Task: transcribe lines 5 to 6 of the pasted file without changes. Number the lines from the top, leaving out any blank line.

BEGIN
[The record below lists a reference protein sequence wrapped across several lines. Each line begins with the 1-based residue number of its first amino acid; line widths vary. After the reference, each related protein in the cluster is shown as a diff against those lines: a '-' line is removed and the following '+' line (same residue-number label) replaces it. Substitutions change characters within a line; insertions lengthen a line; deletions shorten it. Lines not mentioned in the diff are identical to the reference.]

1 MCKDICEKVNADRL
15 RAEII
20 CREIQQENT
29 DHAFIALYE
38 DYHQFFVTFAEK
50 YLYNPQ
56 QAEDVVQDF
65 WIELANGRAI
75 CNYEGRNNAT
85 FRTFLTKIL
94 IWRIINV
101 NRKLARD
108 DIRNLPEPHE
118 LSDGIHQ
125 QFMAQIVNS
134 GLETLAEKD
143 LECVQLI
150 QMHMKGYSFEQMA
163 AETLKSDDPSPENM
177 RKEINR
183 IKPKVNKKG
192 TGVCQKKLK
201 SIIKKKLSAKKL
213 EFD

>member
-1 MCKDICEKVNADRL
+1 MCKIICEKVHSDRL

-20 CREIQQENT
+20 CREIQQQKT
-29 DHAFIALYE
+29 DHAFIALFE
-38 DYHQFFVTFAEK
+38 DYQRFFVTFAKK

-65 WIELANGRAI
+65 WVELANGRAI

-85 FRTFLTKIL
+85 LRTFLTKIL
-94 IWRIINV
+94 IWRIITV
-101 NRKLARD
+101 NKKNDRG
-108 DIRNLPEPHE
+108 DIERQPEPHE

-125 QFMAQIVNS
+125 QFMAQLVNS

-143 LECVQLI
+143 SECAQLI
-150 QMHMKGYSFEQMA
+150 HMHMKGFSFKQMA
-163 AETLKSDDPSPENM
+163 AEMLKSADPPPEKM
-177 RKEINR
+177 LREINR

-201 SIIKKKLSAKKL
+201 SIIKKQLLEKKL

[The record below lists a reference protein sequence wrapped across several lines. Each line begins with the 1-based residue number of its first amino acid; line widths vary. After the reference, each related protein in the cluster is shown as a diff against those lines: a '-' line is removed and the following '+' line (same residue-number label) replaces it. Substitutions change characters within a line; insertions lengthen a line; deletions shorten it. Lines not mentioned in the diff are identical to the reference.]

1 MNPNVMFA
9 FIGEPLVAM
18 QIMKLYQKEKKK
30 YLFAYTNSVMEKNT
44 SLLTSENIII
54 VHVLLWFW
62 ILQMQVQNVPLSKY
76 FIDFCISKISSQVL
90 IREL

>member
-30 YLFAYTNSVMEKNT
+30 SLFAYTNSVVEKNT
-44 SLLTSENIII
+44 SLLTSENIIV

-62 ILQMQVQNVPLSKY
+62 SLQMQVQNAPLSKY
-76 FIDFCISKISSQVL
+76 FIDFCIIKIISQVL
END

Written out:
29 DHAFIALYE
38 DYHQFFVTFAEK